Moose Lake Star Gazette - Serving Carlton and Pine Counties Since 1895

By Kate Crowley
Moose Lake Star-Gazette 

Going Nature's Way


Sometimes in this column, I write about topics that are global in scope, sometimes they are regional, and sometimes they are much closer to home. This month I am focusing on a very local subject and one that is timely, inspiring, and now very personal. I am going to talk about gardening – specifically the plantings and gardens that line the business district and other parts of Moose Lake.

It was in the 1980s that the City Council, looking for ways to make the city more attractive, decided to designate part of the annual budget for the design and implementation of tree and flower plantings on the boulevards of the city.

The first person to assume the role of City Gardener was Bonnie Makin. She got the ball rolling and planted many of the trees and raised beds you see as you drive down Arrowhead Lane. She was joined by Linda Eckert as her Assistant. Through their efforts the image of the city began to blossom; pun intended.

In 2013, Clarissa Ellis-Prudhomme took over from Bonnie and has been working hard ever since to maintain, as well as improve and expand, the overall beauty of these plantings. Clarissa is a certified Master Gardener and loves having the opportunity to put her knowledge and skills to use in such a satisfying position. She is highly organized and has a creative streak that allows her to imagine combinations of flowers, shrubs and trees that complement one another. I have known Clarissa for over 30 years, since we both worked at the Audubon Center. Now, I am happy to call her ‘boss’, as I have started working as the part-time Assistant Gardener in the summer months. This is a job that gives me great satisfaction at the end of a day’s work when I can clearly see the results of our labor.

I have been so inspired and impressed by the beauty of these plantings over the last few years that I have written letters to the editor of this paper to express my appreciation to the city for being strong supporters of the enhancement of public spaces. I also want to thank all the residents of Moose Lake whose tax dollars make these gardens and trees possible. The money for the materials and staff comes from the Public Works budget. The guys who work in that department also deserve thanks since they assist with many projects that require more equipment or materials like wood chips.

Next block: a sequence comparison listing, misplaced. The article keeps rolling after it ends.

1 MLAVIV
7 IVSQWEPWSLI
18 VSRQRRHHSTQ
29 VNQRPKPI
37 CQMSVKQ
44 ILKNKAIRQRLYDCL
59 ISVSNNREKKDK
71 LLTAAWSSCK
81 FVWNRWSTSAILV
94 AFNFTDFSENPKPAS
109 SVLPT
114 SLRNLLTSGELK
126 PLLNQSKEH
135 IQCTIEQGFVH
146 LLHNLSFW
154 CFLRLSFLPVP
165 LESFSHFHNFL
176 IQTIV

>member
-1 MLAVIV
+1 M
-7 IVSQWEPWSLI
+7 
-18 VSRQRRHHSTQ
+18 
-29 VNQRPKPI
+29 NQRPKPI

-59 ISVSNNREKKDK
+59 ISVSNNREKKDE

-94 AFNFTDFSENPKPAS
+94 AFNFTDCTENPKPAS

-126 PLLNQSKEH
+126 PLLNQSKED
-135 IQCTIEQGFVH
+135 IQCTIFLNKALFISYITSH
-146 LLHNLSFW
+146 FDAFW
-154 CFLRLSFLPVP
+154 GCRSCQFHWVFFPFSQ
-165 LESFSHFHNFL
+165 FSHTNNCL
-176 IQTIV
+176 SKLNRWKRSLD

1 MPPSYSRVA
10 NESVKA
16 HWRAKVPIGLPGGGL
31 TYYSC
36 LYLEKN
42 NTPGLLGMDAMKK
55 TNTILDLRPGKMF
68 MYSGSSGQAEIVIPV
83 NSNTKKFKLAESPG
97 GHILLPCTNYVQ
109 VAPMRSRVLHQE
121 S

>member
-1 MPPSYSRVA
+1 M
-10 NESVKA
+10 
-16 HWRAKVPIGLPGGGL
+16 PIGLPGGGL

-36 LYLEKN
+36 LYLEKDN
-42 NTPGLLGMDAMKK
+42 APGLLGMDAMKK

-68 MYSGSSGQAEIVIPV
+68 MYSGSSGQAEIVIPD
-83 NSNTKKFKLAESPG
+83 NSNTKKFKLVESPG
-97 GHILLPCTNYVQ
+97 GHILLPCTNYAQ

Moose Lake is part of Tree City USA - a program through the Arbor Day Foundation. In order to maintain that status, the city must plant trees or provide educational programs. Clarissa has done both. Two years ago she gave a program to the After School students and the kids helped her plant trees in one area and more plants in the Butterfly Garden. A Girl Scout group last year assisted with planting a Cathedral Elm and two Dogwood shrubs in front of Grimm’s Auto Body Shop.

As you walk or drive around town you may see a sampling of the trees that have been added to the cities arboreal roster - Hackberry, Sugar Maple cross, Ironwood, Blue Beech, Northern Pin Oak, Burr Oak, Paper Birch, and Elms on—what else—Elm Avenue. These were planted early in the project, and it appears their roots are starting to impact the sidewalk around them. They may require replacement sometime in the future.

A DNR Grant provided money to the city for the planting of trees. Bonnie was involved with Phase 1 and Clarissa with Phase II. If you are driving or walking down Arrowhead Lane this summer you may see some small trees that appear to be growing out of a green plastic bag. These are young trees getting a 20 gallon drink of water in a nice slow drip.

The beautiful plantings and trees are not just providing residents with pleasure and pride. They are making an impression on people who are just passing through on their way to another destination. Mayor Ted Shaw told me that the city regularly gets calls or messages from people who have gone to the trouble to look up the contact information so they could express admiration and appreciation for the displays. All the great, major cities of the world are known for their public gardens. There are very few towns in Minnesota, the size of Moose Lake that can boast the same degree of commitment to beautification of their streets.

You will see Clarissa and me throughout the summer weeding, watering, trimming, and planting when needed. Stop and say hi. Or let the mayor or city administrator know that you appreciate the gardens. Whatever you do, take time to observe and enjoy every stage of growth and development in the gardens and in the barrel plantings throughout the coming months.


Reader Comments


Powered by ROAR Online Publication Software from Lions Light Corporation
© Copyright 2019